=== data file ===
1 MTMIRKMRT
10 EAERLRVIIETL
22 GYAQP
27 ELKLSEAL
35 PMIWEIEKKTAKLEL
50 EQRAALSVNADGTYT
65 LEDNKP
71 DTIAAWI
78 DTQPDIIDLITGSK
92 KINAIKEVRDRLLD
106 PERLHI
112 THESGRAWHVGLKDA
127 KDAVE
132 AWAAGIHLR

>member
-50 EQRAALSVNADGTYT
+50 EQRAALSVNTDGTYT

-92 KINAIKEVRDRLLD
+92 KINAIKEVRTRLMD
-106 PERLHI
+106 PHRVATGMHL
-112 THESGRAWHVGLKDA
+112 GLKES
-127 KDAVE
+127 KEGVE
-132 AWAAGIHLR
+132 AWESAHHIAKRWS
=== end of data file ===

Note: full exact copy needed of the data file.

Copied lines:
1 MTMIRKMRT
10 EAERLRVIIETL
22 GYAQP
27 ELKLSEAL
35 PMIWEIEKKTAKLEL
50 EQRAALSVNADGTYT
65 LEDNKP
71 DTIAAWI
78 DTQPDIIDLITGSK
92 KINAIKEVRDRLLD
106 PERLHI
112 THESGRAWHVGLKDA
127 KDAVE
132 AWAAGIHLR

>member
-50 EQRAALSVNADGTYT
+50 EQRAALSVNTDGTYT

-92 KINAIKEVRDRLLD
+92 KINAIKEVRTRLMD
-106 PERLHI
+106 PHRVATGMHL
-112 THESGRAWHVGLKDA
+112 GLKES
-127 KDAVE
+127 KEGVE
-132 AWAAGIHLR
+132 AWESAHHIAKRWS